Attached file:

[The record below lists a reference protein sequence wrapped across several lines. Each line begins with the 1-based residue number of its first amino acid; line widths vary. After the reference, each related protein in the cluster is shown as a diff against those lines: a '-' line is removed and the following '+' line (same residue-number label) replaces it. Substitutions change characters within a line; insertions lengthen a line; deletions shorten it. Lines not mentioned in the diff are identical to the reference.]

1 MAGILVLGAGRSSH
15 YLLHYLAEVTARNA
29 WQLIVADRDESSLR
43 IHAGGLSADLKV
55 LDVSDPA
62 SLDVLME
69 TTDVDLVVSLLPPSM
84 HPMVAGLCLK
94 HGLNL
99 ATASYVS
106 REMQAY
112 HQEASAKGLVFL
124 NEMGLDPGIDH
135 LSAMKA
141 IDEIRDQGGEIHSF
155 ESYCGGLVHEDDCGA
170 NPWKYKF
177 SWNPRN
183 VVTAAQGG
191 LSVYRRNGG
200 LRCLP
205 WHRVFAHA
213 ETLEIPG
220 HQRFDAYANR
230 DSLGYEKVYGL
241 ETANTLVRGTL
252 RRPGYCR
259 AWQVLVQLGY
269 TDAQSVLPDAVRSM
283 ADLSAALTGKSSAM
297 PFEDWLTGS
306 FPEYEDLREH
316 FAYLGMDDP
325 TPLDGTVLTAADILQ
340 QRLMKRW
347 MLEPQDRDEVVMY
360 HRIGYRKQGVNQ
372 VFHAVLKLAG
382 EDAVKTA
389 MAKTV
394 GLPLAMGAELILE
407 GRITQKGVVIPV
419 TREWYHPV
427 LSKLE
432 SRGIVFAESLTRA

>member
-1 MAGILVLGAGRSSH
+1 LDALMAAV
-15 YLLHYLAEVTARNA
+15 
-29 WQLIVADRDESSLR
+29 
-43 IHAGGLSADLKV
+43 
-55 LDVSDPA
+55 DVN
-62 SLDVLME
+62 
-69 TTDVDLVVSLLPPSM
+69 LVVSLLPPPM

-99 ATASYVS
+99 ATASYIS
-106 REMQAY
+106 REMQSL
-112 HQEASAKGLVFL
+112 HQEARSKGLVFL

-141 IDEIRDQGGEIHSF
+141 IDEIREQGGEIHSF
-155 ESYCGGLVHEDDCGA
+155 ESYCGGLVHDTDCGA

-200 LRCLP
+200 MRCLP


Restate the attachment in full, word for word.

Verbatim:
[The record below lists a reference protein sequence wrapped across several lines. Each line begins with the 1-based residue number of its first amino acid; line widths vary. After the reference, each related protein in the cluster is shown as a diff against those lines: a '-' line is removed and the following '+' line (same residue-number label) replaces it. Substitutions change characters within a line; insertions lengthen a line; deletions shorten it. Lines not mentioned in the diff are identical to the reference.]

1 MAGILVLGAGRSSH
15 YLLHYLAEVTARNA
29 WQLIVADRDESSLR
43 IHAGGLSADLKV
55 LDVSDPA
62 SLDVLME
69 TTDVDLVVSLLPPSM
84 HPMVAGLCLK
94 HGLNL
99 ATASYVS
106 REMQAY
112 HQEASAKGLVFL
124 NEMGLDPGIDH
135 LSAMKA
141 IDEIRDQGGEIHSF
155 ESYCGGLVHEDDCGA
170 NPWKYKF
177 SWNPRN
183 VVTAAQGG
191 LSVYRRNGG
200 LRCLP
205 WHRVFAHA
213 ETLEIPG
220 HQRFDAYANR
230 DSLGYEKVYGL
241 ETANTLVRGTL
252 RRPGYCR
259 AWQVLVQLGY
269 TDAQSVLPDAVRSM
283 ADLSAALTGKSSAM
297 PFEDWLTGS
306 FPEYEDLREH
316 FAYLGMDDP
325 TPLDGTVLTAADILQ
340 QRLMKRW
347 MLEPQDRDEVVMY
360 HRIGYRKQGVNQ
372 VFHAVLKLAG
382 EDAVKTA
389 MAKTV
394 GLPLAMGAELILE
407 GRITQKGVVIPV
419 TREWYHPV
427 LSKLE
432 SRGIVFAESLTRA

>member
-1 MAGILVLGAGRSSH
+1 LDALMAAV
-15 YLLHYLAEVTARNA
+15 
-29 WQLIVADRDESSLR
+29 
-43 IHAGGLSADLKV
+43 
-55 LDVSDPA
+55 DVN
-62 SLDVLME
+62 
-69 TTDVDLVVSLLPPSM
+69 LVVSLLPPPM

-99 ATASYVS
+99 ATASYIS
-106 REMQAY
+106 REMQSL
-112 HQEASAKGLVFL
+112 HQEARSKGLVFL

-141 IDEIRDQGGEIHSF
+141 IDEIREQGGEIHSF
-155 ESYCGGLVHEDDCGA
+155 ESYCGGLVHDTDCGA

-200 LRCLP
+200 MRCLP